After rejection of the expansion, Baffinland turns to Steensby Rail
Baffinland Iron Mines is relaunching a plan, shelved years ago, to rail ore from its Mary River mine in Nunavut south to Steensby Inlet.
The announcement follows a decision by Minister for Northern Affairs Dan Vandal in November to reject the company’s Phase 2 expansion proposal. This plan would have envisaged the construction of a 100 km railway line from the mine north to Milne Inlet. The company is currently using a cul-de-sac to ship ore to this port.
Baffinland CEO Brian Penney announced the new plan at a conference in Ottawa earlier this month.
“Our focus over the next 18 months is to begin the transition to a southern railroad operation. At this moment we are working passionately to secure the funding needs to get the Steensby project up and running,” said Penney at the Northern Lights Conference and Exhibition.
“That’s been our plan all along, and the Phase 2 expansion was a step toward that plan.”
The proposal to build a railway south to Steensby Inlet was approved a decade ago when the mine was given the green light. It would have included a year-round deep-water port and ice-breaking ore transporters navigating the Foxe Basin.
However, Baffinland soon changed its plans – saying it could not raise the money to build the Steensby railway – and opted for a road and harbor in Milne Inlet.
Penney says the railroad south to Steensby is about five times more expensive than the one Baffinland wanted to build to Milne Inlet.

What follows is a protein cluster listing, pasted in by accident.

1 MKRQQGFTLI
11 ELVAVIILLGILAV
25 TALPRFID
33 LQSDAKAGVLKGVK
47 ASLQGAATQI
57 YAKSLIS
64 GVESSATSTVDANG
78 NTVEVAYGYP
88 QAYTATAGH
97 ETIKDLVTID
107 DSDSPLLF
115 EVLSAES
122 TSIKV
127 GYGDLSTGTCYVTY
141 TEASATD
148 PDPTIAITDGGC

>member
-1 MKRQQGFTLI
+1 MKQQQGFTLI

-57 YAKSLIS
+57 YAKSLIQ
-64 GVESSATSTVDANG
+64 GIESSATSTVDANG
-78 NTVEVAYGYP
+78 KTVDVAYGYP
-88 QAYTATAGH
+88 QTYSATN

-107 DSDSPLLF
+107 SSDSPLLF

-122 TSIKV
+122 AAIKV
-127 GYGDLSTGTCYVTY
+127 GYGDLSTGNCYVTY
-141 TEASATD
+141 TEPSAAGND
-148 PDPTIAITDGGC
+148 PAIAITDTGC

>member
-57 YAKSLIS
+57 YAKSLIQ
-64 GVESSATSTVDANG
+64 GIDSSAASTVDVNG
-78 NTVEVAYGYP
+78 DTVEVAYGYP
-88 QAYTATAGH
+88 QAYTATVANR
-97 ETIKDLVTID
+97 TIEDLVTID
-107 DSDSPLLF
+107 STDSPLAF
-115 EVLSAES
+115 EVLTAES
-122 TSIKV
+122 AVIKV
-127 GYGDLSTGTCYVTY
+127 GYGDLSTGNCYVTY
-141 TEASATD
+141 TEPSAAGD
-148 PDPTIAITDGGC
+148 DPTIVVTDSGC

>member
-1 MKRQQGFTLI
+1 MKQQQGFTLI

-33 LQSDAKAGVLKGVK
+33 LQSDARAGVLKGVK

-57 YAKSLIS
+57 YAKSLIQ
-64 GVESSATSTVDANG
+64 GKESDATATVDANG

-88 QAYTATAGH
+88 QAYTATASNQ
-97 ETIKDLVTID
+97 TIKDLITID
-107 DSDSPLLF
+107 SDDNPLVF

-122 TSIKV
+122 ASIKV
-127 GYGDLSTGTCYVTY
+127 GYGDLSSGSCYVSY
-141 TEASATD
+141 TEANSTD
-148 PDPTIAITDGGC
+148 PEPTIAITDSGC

Now, Penney says, things have changed. He says the company has now demonstrated the size of the resource and potential mine life – making it easier to raise capital.
Penney also says the mine’s high-grade iron ore requires less processing, making it vital given “the global need and growing willingness to reduce its carbon footprint.”
“While other metals are also critical, green steel is needed in virtually every aspect of this shift. And green steel is critically dependent on high-grade ore. Which puts Nunavut at the heart of everything.”
Baffinland spokesman Peter Akman said the Steensby plan was already approved under the company’s existing project certificate and water license. He said the company must now apply for some additional permits for the railway and port infrastructure at Steensby.
A statement from Minister Vandal’s office confirmed the earlier approval of the Steensby plan.
“The southern route through Steensby Inlet was previously approved through the relevant review process and we are encouraged by Baffinland’s continued engagement with local communities and Inuit partners,” the statement said.
Nunavut MP Lori Idlout predicts the new plan will cause major concern in surrounding communities.
She said the rejection of the Phase 2 proposal should have been a signal to Baffinland “that they need to work better with Inuit”.
“And obviously with that announcement, it sounds like they don’t plan to.”